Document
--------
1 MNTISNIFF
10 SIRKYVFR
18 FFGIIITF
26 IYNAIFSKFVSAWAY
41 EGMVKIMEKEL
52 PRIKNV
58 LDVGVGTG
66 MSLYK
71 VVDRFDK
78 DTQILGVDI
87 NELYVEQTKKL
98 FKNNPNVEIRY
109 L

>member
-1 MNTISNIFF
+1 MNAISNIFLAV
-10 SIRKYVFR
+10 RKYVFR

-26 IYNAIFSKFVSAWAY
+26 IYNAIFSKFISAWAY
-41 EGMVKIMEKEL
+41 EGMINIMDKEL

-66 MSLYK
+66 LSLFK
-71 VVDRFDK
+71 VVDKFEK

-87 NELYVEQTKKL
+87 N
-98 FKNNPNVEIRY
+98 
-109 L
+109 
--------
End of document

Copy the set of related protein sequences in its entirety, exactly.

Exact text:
1 MNTISNIFF
10 SIRKYVFR
18 FFGIIITF
26 IYNAIFSKFVSAWAY
41 EGMVKIMEKEL
52 PRIKNV
58 LDVGVGTG
66 MSLYK
71 VVDRFDK
78 DTQILGVDI
87 NELYVEQTKKL
98 FKNNPNVEIRY
109 L

>member
-1 MNTISNIFF
+1 MNAISNIFLAV
-10 SIRKYVFR
+10 RKYVFR

-26 IYNAIFSKFVSAWAY
+26 IYNAIFSKFISAWAY
-41 EGMVKIMEKEL
+41 EGMINIMDKEL

-66 MSLYK
+66 LSLFK
-71 VVDRFDK
+71 VVDKFEK

-87 NELYVEQTKKL
+87 N
-98 FKNNPNVEIRY
+98 
-109 L
+109 